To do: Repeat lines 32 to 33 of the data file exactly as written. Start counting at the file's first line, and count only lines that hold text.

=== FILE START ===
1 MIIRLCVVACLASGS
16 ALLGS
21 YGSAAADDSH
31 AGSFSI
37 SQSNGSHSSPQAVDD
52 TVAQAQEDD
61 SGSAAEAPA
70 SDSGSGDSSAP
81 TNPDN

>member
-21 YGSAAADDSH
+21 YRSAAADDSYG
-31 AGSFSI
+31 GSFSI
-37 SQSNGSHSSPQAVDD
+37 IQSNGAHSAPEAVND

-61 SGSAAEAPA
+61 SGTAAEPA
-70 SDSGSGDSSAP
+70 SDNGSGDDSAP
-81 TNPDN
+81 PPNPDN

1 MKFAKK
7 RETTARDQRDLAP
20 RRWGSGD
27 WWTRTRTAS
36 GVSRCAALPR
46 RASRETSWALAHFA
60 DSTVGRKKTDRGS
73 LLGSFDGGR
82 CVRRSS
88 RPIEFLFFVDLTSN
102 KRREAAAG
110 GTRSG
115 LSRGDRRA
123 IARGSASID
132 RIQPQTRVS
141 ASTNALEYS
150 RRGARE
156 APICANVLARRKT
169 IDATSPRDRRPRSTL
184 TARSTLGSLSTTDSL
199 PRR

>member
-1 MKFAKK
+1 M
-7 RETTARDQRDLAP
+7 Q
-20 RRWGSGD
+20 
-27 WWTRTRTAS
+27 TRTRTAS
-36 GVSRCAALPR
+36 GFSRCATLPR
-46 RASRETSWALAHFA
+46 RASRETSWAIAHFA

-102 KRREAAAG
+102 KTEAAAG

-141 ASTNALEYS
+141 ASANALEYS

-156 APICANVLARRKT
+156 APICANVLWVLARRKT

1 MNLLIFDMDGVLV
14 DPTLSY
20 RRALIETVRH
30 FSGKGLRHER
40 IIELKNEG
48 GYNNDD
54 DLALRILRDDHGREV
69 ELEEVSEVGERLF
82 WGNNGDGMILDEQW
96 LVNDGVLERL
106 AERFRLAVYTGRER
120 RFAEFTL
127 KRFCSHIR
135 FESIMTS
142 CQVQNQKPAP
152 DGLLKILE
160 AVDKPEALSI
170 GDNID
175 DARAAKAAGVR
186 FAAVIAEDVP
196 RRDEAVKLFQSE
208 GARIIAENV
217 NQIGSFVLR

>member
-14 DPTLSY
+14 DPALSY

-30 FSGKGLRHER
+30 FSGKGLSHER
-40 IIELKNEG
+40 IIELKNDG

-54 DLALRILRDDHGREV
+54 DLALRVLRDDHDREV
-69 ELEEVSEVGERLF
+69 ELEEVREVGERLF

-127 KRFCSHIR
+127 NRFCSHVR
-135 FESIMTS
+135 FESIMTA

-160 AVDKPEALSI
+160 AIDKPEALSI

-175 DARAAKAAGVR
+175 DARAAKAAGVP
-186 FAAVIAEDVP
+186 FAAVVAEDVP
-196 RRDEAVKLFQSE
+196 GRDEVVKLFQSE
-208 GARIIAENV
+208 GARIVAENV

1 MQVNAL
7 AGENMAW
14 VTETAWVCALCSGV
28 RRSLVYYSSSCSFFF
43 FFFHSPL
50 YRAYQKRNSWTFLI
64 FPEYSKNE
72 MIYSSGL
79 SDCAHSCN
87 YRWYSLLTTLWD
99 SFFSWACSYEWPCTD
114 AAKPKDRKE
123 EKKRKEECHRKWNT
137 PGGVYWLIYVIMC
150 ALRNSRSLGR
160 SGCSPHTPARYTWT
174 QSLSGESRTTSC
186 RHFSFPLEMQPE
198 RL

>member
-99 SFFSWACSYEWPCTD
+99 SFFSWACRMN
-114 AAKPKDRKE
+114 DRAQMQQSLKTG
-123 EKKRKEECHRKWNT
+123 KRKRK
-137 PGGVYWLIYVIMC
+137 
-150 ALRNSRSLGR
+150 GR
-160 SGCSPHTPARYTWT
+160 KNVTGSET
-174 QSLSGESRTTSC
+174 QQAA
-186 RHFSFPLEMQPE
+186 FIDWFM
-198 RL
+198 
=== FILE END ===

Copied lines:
88 RPIEFLFFVDLTSN
102 KRREAAAG